Comparative Hazard Assessment for Protected Species in a Fire-Prone Landscape

TitleComparative Hazard Assessment for Protected Species in a Fire-Prone Landscape
Publication TypeJournal Article
Year of Publication2012
AuthorsRoloff, GJ, Mealey, SP, Bailey, JD
JournalForest Ecology and Management
Start Page1
Keywordscomparative hazard assessment, fire, fish and wildlife habitat, Oregon, restoration and hazardous fuel reduction, risk assessment and analysis, spotted owls, technical reports and journal articles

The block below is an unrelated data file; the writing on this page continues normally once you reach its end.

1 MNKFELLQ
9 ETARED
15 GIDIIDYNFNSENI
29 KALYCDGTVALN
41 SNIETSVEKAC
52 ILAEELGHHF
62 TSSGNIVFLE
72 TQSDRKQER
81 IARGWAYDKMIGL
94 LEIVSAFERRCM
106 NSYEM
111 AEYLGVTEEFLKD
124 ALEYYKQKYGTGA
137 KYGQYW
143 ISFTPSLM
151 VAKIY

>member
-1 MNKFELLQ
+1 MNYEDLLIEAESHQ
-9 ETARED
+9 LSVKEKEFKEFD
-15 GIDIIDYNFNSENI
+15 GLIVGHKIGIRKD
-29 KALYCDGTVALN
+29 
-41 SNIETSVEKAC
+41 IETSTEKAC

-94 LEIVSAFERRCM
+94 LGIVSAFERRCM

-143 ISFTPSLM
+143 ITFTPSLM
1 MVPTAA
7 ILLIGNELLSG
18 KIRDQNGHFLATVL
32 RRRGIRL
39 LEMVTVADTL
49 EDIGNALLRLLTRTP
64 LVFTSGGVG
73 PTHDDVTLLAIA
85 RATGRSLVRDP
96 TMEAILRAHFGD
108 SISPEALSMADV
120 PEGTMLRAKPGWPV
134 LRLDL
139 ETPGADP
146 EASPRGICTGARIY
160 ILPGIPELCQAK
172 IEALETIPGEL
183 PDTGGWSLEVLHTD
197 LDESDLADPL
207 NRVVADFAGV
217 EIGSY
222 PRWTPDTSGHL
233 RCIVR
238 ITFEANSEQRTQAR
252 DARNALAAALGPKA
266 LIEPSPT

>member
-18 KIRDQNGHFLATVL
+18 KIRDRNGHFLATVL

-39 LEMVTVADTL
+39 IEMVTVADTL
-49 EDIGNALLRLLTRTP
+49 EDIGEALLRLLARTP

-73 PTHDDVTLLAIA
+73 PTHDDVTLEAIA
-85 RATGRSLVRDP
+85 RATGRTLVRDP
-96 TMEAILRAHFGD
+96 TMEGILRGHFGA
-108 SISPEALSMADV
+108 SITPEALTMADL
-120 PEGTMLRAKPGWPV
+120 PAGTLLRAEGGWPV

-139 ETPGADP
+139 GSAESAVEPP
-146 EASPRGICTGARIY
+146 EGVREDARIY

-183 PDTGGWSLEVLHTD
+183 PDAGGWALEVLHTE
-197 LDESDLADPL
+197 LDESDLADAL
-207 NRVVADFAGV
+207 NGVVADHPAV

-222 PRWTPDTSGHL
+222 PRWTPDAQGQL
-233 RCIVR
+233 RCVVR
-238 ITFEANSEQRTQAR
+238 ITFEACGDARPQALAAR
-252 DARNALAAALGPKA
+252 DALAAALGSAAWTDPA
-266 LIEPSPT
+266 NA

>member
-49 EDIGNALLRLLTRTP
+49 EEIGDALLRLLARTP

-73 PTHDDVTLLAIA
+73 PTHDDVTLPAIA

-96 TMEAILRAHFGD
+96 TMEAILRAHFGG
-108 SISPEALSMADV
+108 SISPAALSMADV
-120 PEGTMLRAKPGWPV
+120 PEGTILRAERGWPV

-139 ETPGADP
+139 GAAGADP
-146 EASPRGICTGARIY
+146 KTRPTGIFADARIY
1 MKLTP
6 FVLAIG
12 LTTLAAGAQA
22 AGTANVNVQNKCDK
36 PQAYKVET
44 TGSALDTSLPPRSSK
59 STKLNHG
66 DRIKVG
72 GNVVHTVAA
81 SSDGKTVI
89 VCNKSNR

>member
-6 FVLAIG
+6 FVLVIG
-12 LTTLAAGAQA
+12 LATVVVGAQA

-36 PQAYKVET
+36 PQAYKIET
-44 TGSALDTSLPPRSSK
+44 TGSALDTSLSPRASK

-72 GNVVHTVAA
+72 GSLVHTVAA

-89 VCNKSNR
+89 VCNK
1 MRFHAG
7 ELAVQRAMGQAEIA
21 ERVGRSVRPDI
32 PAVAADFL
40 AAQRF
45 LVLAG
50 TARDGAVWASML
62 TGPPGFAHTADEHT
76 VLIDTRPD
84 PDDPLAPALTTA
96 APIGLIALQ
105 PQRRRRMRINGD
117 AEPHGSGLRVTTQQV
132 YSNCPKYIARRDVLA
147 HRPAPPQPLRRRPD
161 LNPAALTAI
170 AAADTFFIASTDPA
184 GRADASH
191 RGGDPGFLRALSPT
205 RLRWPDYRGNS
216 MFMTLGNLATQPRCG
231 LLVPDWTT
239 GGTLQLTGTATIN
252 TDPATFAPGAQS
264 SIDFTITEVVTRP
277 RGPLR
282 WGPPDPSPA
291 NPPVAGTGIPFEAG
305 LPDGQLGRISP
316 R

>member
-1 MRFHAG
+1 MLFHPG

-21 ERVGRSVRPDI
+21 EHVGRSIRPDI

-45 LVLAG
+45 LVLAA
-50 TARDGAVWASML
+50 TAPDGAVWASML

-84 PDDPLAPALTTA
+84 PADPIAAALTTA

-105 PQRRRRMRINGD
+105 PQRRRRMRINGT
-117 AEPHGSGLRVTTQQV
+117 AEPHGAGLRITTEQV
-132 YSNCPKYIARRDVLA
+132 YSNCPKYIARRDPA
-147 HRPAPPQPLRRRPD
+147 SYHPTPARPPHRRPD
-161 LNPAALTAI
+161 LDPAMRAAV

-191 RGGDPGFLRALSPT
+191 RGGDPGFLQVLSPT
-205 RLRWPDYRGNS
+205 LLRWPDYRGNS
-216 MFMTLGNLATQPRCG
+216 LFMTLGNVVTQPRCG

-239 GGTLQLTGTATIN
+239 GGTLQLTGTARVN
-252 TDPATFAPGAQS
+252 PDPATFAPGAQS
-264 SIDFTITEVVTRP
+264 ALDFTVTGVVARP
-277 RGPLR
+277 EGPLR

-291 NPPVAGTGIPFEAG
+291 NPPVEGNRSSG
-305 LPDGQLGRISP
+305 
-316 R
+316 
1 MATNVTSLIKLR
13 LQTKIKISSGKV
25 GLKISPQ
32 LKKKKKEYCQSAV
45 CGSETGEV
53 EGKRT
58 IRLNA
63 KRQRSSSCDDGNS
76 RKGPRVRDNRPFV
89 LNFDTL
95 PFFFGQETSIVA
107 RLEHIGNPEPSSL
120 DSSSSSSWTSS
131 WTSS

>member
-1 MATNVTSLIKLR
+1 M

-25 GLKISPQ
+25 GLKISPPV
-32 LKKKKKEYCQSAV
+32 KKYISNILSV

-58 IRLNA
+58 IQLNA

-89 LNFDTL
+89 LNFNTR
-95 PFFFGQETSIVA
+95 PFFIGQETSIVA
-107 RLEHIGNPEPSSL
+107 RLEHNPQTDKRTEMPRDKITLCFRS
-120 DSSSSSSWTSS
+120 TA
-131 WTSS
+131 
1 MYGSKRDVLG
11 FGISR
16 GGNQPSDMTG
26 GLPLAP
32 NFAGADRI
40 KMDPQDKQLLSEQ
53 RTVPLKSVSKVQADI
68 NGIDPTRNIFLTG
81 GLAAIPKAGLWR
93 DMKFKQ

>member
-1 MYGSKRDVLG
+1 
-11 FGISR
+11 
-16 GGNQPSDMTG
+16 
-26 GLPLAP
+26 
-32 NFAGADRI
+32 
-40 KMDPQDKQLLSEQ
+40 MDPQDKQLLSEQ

We conducted a comparative hazard assessment for 325,000 ha in a fire-prone area of southwest Oregon, USA. The landscape contains a variety of land ownerships, fire regimes, and management strategies. Our comparative hazard assessment evaluated the effects of two management strategies on crown fire potential and northern spotted owl (Strix occidentalis caurina) conservation: (1) no action, and (2) active manipulation of hazardous fuels. Model simulations indicated that active management of sites with high fire hazard was more favorable to spotted owl conservation over the long term (75 years) than no management, given our modeling assumptions. Early in the model simulation, young seral stages were mostly responsible for high fire hazard, and active management in young stands tended to perpetuate that hazard. Later in the simulation, older seral stages accounted for most of the high fire hazard and active management could be used to ameliorate that hazard. At any given time period, 68% of the landscape was identified for treatment. Fire hazard fluctuated over time depending on vegetation regeneration, maturation, and response to treatments. Active management resulted in greater numbers of potential spotted owl territories in lower fire hazard conditions, particularly during later years of our simulation. Our results support the contention that short term risks to protected species from active management can be less than longer term risk of no management in fire-prone landscapes. Thus, a short term, risk averse strategy for protected species in fire-prone landscapes may not be the best long term alternative for conservation. We caution that this finding warrants landscape-level field evaluation and structured adaptive management and monitoring prior to broad scale adoption as environmental policy.